Nobody questions our need for blood glucose meters to be accurate. Yet only a few of the meter manufacturers seem to be doing anything about it.
People with diabetes rely on our meters to see what the food we eat, the exercise we get, and the medication we take does to our blood glucose levels. Only when we know that our levels are too high or too low we can we take corrective action.
But anyone who has compared two readings on the same meter taken within a minute or two, or two readings on different meters, knows that the results could differ by 40 or 50 points. This can leave us so uncertain about what to do that we get frustrated. Worse, following incorrect results can be dangerous.
Our blood glucose meters are getting better. They have more bells and whistles that are important for some of us. We have a much greater choice of meters every year.
Investors keep writing me to say that they are going to make a noninvasive meter so we won’t feel a thing when we prick our sensitive little fingers. While nobody has cracked that code yet, many people have tried. If you doubt this, take a look on my website at The Pursuit of Noninvasive Glucose, an e-book by John L. Smith, Ph.D.
While many people who want to make money off of those of us who have diabetes are playing around with peripheral issues, some companies have begun to address the fundamental issue of meter accuracy. One of these companies is Nova Biomedical in Waltham, Massachusetts.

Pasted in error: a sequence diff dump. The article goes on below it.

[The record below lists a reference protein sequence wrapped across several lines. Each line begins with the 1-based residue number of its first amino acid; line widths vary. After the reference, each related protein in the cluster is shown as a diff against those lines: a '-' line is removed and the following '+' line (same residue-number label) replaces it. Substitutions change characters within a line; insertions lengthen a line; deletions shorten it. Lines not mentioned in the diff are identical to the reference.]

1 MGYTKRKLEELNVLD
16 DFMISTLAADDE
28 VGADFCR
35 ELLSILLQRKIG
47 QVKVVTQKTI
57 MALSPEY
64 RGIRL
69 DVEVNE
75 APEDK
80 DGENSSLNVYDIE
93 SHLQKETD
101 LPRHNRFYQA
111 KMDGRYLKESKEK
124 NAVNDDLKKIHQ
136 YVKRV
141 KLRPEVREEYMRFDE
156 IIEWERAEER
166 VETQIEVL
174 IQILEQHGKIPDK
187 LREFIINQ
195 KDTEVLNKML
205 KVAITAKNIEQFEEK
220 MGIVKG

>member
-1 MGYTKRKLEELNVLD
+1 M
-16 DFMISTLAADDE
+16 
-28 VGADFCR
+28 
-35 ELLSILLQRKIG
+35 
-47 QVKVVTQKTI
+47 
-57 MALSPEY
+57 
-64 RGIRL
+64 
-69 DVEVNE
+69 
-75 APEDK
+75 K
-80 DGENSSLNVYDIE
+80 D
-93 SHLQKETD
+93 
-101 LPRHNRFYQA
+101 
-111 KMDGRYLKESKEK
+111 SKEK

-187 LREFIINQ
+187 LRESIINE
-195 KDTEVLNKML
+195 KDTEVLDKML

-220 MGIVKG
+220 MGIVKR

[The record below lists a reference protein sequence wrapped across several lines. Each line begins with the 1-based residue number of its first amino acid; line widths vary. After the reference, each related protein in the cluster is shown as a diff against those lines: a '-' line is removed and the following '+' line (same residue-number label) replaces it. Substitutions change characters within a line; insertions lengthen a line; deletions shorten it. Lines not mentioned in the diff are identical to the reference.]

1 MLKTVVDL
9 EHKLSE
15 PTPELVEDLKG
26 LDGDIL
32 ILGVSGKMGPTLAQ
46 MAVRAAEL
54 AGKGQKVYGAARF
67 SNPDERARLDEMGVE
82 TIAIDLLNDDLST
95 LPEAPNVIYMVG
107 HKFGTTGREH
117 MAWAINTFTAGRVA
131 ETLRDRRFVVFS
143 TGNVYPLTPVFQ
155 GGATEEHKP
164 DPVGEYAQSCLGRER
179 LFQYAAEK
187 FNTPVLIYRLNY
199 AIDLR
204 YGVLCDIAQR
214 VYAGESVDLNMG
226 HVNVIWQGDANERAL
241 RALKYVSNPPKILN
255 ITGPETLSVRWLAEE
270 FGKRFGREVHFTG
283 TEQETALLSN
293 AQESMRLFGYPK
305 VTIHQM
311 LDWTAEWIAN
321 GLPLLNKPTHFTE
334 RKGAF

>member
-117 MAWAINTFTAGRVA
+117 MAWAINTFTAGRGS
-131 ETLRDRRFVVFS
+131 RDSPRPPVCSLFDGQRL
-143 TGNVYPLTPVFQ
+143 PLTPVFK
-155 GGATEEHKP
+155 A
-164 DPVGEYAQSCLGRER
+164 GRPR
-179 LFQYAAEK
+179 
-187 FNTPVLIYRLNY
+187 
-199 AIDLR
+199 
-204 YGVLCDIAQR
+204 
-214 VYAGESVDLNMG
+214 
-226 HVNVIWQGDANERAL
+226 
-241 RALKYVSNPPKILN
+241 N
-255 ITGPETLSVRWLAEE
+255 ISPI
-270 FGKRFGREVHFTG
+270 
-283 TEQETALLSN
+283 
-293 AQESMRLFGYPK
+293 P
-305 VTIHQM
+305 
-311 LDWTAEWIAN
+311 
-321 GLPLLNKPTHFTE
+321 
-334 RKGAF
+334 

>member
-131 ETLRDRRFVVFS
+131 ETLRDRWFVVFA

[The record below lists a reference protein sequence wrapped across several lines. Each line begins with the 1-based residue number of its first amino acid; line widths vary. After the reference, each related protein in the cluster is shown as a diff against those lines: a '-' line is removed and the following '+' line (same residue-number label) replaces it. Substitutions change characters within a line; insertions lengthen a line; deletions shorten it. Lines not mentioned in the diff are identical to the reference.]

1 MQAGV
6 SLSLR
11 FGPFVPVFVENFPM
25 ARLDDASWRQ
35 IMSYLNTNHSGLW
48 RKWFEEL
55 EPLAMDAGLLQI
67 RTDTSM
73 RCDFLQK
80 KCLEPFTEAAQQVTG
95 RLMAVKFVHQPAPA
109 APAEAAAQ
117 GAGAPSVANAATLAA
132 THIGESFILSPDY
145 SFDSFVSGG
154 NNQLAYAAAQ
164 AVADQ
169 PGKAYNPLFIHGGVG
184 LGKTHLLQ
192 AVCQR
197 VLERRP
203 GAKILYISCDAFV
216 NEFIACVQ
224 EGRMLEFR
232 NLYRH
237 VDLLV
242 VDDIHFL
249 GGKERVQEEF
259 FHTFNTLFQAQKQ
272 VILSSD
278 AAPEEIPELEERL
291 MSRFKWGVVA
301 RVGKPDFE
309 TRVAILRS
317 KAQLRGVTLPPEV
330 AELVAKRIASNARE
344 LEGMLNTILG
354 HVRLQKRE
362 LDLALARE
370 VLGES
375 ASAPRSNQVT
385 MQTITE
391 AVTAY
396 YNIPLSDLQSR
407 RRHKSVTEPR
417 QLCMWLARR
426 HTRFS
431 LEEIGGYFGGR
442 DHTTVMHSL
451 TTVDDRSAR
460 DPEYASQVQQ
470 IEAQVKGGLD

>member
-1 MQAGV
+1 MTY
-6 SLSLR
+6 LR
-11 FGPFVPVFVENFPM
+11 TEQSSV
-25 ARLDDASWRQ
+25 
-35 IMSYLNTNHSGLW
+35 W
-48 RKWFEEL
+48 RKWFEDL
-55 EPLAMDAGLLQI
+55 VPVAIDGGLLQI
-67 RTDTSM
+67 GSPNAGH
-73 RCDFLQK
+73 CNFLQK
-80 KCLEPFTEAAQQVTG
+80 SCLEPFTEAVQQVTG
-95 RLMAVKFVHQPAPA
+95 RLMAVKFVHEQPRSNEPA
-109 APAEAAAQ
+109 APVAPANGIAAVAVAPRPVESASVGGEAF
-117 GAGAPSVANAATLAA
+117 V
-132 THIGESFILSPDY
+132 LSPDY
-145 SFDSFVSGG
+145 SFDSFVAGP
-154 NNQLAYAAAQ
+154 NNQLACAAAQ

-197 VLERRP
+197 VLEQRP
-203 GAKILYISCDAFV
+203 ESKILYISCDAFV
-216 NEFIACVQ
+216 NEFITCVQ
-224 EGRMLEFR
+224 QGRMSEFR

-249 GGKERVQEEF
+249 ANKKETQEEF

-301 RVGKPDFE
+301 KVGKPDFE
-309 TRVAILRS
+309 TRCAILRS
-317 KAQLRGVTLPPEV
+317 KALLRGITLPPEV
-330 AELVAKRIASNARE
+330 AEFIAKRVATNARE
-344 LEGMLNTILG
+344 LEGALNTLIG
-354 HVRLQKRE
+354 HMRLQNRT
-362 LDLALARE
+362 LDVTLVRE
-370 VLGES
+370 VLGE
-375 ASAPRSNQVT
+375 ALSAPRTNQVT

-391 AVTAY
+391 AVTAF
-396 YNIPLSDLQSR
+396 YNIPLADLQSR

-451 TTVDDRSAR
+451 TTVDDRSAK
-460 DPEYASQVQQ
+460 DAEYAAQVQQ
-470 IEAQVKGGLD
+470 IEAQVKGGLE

Nova Biomedical makes the StatStrip meter for hospitals. This is one of the leading glucose meters for point-of-care glucose testing in the hospital setting, where people do recognize the importance of accuracy.
We usually can’t get our hands on one. But a correspondent named Michael researched meter accuracy and wrote me about it.
“I discovered that the Nova Biomedical StatStrip was the most accurate meter made,” he wrote. “It fluctuates only 6 percent. It is a commercial meter, they will not sell to the public, and it is very expensive. But one of my best friends is the head of ER at a hospital, and I was going to have him get it for me.”
Then, Michael learned that company’s wholly owned subsidiary, Nova Diabetes Care, had just introduced a new meter for home use, the Nova Max Plus. He read that a study found that it was the most accurate meter on the market.
Indeed, the company says in a press release on PRWeb that “New Study Demonstrates Nova Max Plus Meter Is Most Accurate Glucose Meter.” The study was a poster that M.J. O’Kane, M. McCloskey, and C. Diver-Hall of the Clinical Translational Research and Innovation Center in Londonderry, U.K., presented last September at the 47th Annual Meeting in Lisbon, Portugal, of the European Association for the Study of Diabetes.
The study, “How Accurate Are Blood Glucose Meters Use for Patient Self Testing,” which reports support by Nova Biomedical, in fact makes a more modest claim. The study compared the Nova Max Plus with six other meters. This meter and two others were “unaffected by the interferences assessed and demonstrated low and acceptable total error rates.”